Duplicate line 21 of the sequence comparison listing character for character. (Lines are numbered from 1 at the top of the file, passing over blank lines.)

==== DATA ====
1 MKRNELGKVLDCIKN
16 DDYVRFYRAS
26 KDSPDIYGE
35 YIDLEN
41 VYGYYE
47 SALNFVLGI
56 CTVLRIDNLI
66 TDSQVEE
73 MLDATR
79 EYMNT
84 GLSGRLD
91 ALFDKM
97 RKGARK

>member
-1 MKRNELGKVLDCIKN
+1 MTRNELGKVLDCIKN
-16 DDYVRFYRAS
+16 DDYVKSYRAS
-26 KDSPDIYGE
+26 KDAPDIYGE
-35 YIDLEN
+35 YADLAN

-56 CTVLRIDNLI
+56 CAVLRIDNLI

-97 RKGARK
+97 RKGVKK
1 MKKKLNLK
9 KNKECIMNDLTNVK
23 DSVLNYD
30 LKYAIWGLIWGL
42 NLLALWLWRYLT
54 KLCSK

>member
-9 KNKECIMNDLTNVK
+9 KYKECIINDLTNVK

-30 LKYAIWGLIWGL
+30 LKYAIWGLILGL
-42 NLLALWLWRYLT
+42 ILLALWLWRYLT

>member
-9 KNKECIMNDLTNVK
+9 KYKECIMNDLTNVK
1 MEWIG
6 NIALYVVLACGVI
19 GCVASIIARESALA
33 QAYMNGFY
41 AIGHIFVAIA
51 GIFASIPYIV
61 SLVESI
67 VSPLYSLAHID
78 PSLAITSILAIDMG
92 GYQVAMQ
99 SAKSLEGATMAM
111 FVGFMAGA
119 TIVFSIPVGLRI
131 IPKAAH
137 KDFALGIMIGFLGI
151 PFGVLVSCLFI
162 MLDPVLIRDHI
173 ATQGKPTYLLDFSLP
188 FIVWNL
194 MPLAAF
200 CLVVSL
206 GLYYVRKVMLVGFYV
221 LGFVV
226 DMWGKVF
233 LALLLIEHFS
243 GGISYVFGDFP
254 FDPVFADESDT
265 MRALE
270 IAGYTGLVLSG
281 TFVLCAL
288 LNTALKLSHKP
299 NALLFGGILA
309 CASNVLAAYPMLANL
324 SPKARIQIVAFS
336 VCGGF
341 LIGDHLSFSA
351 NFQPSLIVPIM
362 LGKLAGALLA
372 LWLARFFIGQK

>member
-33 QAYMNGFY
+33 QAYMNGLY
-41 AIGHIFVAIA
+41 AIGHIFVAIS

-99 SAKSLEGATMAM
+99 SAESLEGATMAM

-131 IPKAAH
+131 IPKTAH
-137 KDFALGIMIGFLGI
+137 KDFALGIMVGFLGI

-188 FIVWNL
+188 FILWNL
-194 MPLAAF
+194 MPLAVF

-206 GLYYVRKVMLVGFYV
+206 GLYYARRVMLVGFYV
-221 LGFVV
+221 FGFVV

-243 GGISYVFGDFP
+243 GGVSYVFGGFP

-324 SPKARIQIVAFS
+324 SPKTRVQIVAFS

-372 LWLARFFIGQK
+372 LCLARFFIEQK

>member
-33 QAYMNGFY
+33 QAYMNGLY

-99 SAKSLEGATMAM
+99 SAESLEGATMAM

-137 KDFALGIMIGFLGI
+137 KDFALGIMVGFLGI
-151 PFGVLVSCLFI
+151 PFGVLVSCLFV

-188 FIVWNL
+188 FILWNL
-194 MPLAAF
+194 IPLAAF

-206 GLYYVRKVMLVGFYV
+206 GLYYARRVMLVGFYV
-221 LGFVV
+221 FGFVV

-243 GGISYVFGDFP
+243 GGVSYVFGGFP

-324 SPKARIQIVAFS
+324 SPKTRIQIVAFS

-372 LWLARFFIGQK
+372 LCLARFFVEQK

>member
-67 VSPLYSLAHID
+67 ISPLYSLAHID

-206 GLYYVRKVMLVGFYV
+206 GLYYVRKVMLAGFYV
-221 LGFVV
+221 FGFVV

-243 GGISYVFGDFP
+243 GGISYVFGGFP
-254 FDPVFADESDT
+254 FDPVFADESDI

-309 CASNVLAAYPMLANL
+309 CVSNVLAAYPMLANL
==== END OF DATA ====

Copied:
-35 YIDLEN